Offline
Russ,

Thank you for the response. I agree totally with your reasons for taking the course. The area I live in now has a very confusing system of streets, for example there are approximately three different streets called "second avenue". The quicker care is provided, the greater the chance the injured person will survive. The "time interval" you refer to is very crucial. By learning how to provide basic care in an emergency situation, you could save a person's life. I'm glad that other Akidoists have taken a First Aid or similar course to prepare for such an event.

- Louis
  Reply With Quote
Old 09-19-2000, 09:39 AM   #6
BC
Location: Chicago, IL
Join Date: Jun 2000
Posts: 432
Offline
Every instructor in the dojo where I practice is required to complete a CPR and First Aid class, and I believe that also includes all instructors within the Midwest Aikido Federation (USAF Midwest Region).
  Reply With Quote
Old 09-19-2000, 08:01 PM   #7
Erik
Location: Bay Area
Join Date: Jun 2000
Posts: 1,200
Offline
You never know what you'll find...

This happened to me while I was biking. Anyways, I was biking and as I came around a corner I saw what looked like a bag/tarp in the bike path. Initially I was kind of ticked off at something being in the bike path but as I got closer the alarm bells started going off. Man down.

I rode up to the man, got off my bike and tried to check his pulse as best I could (couldn't find one). Right about then he coughed, but still no pulse. The phrase "OH SHIT!" did make it's way through my brain more than once.

A bit of history is in order here. It's been about 20 years since I've done anything remotely resembling CPR (high school and boy scouts). Truth to tell I wasn't even sure how many counts to breath to use (5/2 is what I remembered, 15/2 from what I've subsequently found out).

Anyways, as I'm thinking to myself, "no pulse, no breath (other than the cough), oh shit, gotta try." I look up and 2 women appear. I yell, "do you know CPR?" at which they run up. Turns out they were nurses. They do the CPR, I get on the bike, get help and then come back and hold their dogs (as an aside, I forget the breed but they were monster dogs and probably even more uncomfortable than I was).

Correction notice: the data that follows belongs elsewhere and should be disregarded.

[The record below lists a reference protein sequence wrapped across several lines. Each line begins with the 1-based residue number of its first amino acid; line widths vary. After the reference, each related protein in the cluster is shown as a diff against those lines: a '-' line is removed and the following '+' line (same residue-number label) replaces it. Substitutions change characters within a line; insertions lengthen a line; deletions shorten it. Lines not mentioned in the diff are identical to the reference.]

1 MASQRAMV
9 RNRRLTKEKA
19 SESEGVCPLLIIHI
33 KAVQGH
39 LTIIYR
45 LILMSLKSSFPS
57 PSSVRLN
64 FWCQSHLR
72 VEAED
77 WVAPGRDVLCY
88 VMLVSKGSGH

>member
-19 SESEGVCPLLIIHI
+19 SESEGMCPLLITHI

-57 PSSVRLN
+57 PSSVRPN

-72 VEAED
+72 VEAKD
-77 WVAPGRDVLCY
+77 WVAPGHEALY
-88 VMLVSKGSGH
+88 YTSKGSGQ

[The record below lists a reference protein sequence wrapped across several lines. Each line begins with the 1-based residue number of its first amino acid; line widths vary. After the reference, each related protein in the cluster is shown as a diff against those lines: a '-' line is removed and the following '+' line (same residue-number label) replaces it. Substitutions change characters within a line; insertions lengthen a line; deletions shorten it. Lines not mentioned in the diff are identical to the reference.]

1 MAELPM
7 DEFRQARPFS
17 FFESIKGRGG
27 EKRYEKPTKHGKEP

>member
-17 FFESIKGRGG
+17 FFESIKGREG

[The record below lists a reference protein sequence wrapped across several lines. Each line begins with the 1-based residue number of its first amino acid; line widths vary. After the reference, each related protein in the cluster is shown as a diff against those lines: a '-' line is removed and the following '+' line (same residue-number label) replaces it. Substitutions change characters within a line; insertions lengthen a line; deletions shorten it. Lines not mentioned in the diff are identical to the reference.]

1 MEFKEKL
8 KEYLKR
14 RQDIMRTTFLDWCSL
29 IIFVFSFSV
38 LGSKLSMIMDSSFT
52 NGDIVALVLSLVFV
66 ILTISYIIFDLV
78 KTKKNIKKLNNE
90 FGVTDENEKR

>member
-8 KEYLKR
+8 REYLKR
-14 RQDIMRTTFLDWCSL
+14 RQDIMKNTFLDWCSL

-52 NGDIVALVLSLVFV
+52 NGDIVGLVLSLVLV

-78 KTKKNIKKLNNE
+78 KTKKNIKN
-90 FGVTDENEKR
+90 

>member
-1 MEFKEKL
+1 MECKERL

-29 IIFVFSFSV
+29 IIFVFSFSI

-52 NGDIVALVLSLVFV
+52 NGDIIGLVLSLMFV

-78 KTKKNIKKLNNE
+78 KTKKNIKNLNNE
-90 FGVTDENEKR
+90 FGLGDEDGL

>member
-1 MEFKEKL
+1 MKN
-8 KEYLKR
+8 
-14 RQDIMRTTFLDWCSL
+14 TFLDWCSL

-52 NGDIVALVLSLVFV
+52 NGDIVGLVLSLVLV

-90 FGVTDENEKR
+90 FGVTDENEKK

The good news is that he lived and wound up a patient to one of the nurses. He probably went down just before I showed up, seconds actually, and the combination of people was very fortuitous--2 nurses and a guy on a bike.

The bad news is that I still haven't got around to updating my CPR.

[Edited by Erik on September 19, 2000 at 09:39pm]
  Reply With Quote
Old 09-20-2000, 05:39 AM   #8
Simone
Dojo: Augsburg/Haunstetten
Location: Germany
Join Date: Jul 2000
Posts: 69
Germany
Offline
Hello Luis!

If you want to teach classes at the UKAU (United Kingdom) a first aid couse is required.
I did my first cours with 16, refreshing it every 2-3 years. I do it not only because of something can happen in the dojo, but because something can happen where I am the first (or only) person to help.
I, fortunatly, did not have to use my knowledge, but my husband and many of my friend did. Ask their ''patients'' if they think anyone (not just Aikidoka) should know first aid.

Hope this helps,

Simone
  Reply With Quote

Reply


Currently Active Users Viewing This Thread: 1 (0 members and 1 guests)
 
Thread Tools

Posting Rules
You may not post new threads
You may not post replies
You may not post attachments
You may not edit your posts

vB code is On
Smilies are On
[IMG] code is On
HTML code is Off


All times are GMT -6. The time now is 04:59 AM.



vBulletin Copyright © 2000-2021 Jelsoft Enterprises Limited
----------
Copyright 1997-2021 AikiWeb and its Authors, All Rights Reserved.
----------
For questions and comments about this website:
Send E-mail
plainlaid-picaresque outchasing-protistan explicantia-altarage seaford-stellionate